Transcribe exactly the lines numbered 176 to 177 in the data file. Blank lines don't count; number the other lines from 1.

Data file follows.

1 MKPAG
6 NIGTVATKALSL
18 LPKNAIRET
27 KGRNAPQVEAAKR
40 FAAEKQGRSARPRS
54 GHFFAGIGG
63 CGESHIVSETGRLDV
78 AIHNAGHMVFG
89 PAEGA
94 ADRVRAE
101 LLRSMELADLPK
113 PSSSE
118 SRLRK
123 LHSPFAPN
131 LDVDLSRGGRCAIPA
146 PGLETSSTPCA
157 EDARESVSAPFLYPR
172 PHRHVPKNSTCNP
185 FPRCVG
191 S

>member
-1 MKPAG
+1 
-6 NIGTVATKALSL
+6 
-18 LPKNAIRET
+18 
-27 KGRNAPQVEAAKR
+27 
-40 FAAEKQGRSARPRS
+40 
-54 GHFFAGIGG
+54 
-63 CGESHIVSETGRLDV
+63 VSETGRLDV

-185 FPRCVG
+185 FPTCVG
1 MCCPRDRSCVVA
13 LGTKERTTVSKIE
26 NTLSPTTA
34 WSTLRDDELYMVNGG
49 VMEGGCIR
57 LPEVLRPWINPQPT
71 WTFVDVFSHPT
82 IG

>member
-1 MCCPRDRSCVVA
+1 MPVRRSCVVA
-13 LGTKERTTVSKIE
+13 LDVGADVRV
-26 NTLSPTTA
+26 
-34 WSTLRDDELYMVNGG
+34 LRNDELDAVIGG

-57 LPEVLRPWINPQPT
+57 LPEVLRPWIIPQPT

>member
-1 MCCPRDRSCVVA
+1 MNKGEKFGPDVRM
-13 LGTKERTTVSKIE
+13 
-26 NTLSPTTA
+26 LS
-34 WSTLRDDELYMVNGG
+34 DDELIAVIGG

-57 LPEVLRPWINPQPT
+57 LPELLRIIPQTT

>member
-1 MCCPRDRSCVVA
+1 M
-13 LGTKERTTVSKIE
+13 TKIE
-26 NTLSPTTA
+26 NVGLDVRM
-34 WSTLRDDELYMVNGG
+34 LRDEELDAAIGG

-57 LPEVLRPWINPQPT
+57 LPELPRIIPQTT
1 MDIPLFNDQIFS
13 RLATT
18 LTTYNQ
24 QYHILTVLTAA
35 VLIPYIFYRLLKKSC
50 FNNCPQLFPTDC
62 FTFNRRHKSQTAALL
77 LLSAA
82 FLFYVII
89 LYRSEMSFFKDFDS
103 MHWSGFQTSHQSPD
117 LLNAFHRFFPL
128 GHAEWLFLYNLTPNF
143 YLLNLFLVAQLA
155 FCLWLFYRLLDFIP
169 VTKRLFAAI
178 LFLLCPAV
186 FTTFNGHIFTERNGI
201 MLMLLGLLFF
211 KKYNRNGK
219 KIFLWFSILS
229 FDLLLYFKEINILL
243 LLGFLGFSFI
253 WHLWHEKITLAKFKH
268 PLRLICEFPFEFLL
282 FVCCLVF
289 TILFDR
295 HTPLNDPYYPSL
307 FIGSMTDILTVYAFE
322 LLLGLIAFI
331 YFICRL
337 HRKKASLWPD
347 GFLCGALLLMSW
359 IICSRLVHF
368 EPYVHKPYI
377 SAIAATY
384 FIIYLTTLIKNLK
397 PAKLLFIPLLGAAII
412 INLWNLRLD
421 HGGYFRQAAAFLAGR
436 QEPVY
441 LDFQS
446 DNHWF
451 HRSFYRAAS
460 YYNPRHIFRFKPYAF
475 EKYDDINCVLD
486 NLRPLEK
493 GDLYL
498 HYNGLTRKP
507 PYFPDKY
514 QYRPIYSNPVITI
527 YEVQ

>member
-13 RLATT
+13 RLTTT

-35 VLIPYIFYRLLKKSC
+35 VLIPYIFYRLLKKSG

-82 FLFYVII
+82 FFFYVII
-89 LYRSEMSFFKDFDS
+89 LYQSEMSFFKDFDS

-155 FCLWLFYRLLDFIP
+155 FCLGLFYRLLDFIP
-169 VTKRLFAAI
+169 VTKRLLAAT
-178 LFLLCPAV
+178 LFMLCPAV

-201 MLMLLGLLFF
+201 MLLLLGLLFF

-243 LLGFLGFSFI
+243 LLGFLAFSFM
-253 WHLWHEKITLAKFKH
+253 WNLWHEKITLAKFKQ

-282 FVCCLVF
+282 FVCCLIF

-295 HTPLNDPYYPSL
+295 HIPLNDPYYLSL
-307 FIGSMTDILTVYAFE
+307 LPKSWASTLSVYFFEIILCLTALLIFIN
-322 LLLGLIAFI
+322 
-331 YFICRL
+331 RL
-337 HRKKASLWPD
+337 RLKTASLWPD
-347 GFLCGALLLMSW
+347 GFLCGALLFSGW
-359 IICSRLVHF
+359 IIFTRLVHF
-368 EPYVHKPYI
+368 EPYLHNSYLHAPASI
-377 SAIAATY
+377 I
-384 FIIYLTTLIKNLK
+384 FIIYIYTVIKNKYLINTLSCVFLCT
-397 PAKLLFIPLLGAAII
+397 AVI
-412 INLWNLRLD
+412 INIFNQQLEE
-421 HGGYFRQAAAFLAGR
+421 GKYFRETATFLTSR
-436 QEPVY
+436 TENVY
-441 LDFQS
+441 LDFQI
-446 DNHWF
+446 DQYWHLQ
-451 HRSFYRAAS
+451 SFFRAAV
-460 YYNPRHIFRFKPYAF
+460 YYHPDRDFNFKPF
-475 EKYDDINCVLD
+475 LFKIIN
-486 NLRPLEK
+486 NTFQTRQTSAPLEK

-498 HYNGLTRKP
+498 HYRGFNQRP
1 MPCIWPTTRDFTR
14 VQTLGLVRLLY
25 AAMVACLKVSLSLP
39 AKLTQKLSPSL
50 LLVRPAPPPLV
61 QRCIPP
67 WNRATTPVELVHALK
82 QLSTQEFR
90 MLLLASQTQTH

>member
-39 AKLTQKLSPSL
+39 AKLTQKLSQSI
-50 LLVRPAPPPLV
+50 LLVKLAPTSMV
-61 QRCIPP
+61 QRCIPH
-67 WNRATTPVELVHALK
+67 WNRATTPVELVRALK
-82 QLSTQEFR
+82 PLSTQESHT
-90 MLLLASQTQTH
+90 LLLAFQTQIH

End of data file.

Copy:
-412 INLWNLRLD
+412 INIFNQQLEE